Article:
Drink Local or Drink Quality? The question that divides craft beer

I’m always interested in reading about trends in the US craft beer scene as it can give a good indication of where things might be headed in Australia.

One trend I’ve been paying attention to is how some of US’s biggest brewers grow are rallying against what has long been one of craft beer’s key messages – ‘drink local’.

Founders Brewing, an American craft brewery with a growing presence in Australia, are one of these breweries that are now pushing ‘quality’ ahead of ‘local’. Founders’ Dave Engbers in this article, outlines the message that their sales crew pushes that is decidedly anti-local.

The biggest challenge our sales crew has is “local.” Every town has like eight breweries now. We just keep preaching, and I hope retail follows suit, that “local” does not mean “quality.”

‘Drink local’ has long been a key message for craft beer and it was a shock for me to read a craft brewery flipping the script like this. The ‘drink local’ message linked in nicely with a broader cultural movement to support local producers over multi-national corporations, and made sense to drinkers who like the idea of buying beers from brewers that they can meet in the flesh and breweries that they can visit.

Why have these bigger craft breweries in the US changed their tune? Because they’ve reached a point where to grow further they need to expand beyond being local. To do this, they need to switch drinkers’ focus towards a message of ‘drink quality’, where they boast more experience and can invest more money in equipment for quality control than the younger, local breweries that they’re competing against.

However, the emotional pull of ‘drink local’ is real for drinkers and is supported by the data in this Nielsen survey of beer drinkers in the US in 2015.

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That’s why breweries like Samuel Adams lament that their beers are being ignored in spite of their quality, simply because they’re not small, new, or local.

In this Good Beer Hunting article, Christopher Barnes, who works at a distributor of iconic import brands like Rodenbach in the US, opines about about the irrational attachment of drinkers to local beer:

“People will often drink a poorly crafted local beer because they have some sense of story or attachment to the brand regardless of quality.”

For Colorado brewery Oskar Blues rather than trying to rally against local they’re trying to become local by setting up breweries with taprooms around the country.

They most recently opened a brewery taproom venue in Austin, Texas, and in this excellent article, Austin Chronicle writer Eric Puga, outlined some of the friction that their expansion causes with the local industry. He also suggests that ‘local’ is about more than just a physical presence.

The phrase “buy local” among Austin craftsmen and women has traditionally been a call to preserve small, independently owned, hometown breweries…

“Buy local” is a complicated phrase, and it extends to terroir, sustainability, endurance, and perhaps even friendship in the small beer industry; its meaning is much more than a quaint marketing suggestion.

Is it unfair that some drinkers ignore bigger craft breweries in favour of local beer regardless of quality? Perhaps, but the ‘drink local’ message has been an important part of what’s gotten craft beer to where it is, and the emotional side of purchasing decisions cannot be underestimated.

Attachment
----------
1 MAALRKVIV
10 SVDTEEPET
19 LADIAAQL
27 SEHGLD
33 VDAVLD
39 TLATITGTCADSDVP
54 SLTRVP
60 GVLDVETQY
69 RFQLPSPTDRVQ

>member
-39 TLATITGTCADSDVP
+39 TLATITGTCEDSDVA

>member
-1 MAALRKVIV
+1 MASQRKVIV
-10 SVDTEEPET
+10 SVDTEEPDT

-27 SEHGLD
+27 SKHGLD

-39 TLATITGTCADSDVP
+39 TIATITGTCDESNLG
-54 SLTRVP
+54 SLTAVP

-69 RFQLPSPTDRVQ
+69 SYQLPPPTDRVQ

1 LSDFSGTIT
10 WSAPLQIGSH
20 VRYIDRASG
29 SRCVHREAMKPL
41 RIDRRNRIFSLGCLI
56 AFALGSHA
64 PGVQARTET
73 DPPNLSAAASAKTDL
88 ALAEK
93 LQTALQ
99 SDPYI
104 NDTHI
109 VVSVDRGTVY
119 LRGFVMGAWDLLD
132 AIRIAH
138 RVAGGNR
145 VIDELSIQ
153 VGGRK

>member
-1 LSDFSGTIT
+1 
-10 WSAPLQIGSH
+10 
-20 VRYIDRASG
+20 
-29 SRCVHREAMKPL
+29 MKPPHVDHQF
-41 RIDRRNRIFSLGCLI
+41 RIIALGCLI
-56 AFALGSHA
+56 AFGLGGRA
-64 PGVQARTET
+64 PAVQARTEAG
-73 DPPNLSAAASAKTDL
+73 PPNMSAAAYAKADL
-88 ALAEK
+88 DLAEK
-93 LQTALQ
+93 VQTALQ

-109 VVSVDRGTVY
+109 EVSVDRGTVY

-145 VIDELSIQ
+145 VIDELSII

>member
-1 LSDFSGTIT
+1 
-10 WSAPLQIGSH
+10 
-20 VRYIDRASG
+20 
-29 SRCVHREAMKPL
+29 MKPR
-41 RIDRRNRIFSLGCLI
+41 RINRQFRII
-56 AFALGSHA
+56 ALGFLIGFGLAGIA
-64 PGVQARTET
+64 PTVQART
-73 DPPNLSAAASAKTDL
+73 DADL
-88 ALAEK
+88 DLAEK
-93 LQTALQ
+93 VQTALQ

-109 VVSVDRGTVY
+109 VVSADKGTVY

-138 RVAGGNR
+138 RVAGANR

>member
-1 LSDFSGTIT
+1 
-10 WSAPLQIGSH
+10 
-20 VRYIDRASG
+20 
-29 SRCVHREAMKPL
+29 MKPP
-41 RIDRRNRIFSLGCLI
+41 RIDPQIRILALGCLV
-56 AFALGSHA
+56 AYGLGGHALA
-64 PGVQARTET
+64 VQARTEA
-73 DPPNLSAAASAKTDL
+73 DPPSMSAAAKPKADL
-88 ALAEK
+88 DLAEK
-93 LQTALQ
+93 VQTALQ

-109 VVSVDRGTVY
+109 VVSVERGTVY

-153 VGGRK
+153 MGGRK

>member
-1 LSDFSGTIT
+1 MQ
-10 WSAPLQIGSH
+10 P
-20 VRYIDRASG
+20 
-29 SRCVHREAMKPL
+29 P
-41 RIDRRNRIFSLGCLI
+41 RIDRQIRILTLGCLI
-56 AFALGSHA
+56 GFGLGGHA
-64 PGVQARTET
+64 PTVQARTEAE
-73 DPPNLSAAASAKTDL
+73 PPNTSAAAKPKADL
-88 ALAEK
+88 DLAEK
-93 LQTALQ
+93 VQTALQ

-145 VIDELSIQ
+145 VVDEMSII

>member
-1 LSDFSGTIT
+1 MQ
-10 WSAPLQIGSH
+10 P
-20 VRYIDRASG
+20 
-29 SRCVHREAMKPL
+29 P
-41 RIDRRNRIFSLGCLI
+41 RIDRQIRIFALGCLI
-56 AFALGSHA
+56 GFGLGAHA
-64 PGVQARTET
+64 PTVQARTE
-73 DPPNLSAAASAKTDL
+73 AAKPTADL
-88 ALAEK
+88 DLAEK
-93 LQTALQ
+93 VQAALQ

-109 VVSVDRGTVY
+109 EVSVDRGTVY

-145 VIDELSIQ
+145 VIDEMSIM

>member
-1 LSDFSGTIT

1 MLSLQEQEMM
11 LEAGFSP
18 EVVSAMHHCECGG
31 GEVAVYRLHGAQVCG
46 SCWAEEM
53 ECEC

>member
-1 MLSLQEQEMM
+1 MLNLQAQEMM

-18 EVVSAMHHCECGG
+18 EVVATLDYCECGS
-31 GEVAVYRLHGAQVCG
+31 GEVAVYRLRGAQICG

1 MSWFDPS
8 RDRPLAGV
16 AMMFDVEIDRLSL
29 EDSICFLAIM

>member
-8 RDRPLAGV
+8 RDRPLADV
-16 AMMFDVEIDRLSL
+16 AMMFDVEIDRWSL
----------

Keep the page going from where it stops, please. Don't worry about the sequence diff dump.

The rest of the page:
With more local breweries opening up everywhere, growth has been harder to come by for the biggest craft breweries in the US. So they are also looking for new markets to expand into as the US market comes close to saturation point.

Australia is one such market and the likes of Ballast Point and Founders have captured the attention of Australian beer drinkers over the past year, each causing a stir in their own way with the launches of Sculpin IPAs and the Kentucky Breakfast Stout.

This must be causing some concern among Australian brewers, especially with some of the value pricing. The Ballast Point Big Eye IPA was long at the top of my best value for money beers, and the Founders Imperial Stout was recently available at an unbeatable price for that style and quality.

The local advantage is real but this kind of competition from the US is also going to put the pressure on Australian brewers to continue to produce good value quality beers too.

At Dainton brewery in Carrum Downs. A quality and local brewery.
At Dainton brewery in Carrum Downs. A quality and local brewery.

Meanwhile, some of Australia’s craft brewers are getting bigger and more sophisticated themselves.

Pirate Life recently took over their own distribution and their potential for growth looks enormous with their ongoing success and popularity. While 4 Pines continue to expand their reach and have plans to open up 3 more venues soon.

This is all good news in my books. Craft beer is becoming more professional and that’s going to help get craft beer into more people’s hands. Rather than one-man-band local founder/brewer/salesman types, we’re seeing breweries emerging that are more savvy marketers and experienced operators in the beer business.

While at the same time, brewpubs and brewery bars with a strong local focus are also opening up and proving a hit by connecting with their communities.

It isn’t hard to see that in a few years time we may be facing a similar situation to the one in the US, as newer smaller breweries continue to open up and push their local credentials, while the bigger more established and professional craft breweries try to turn the focus towards quality.

This all means that the question of ‘drink local or drink quality?’ is only going to become a more polarising question for Australian craft beer drinkers in times ahead.

For me I ask, why not both?

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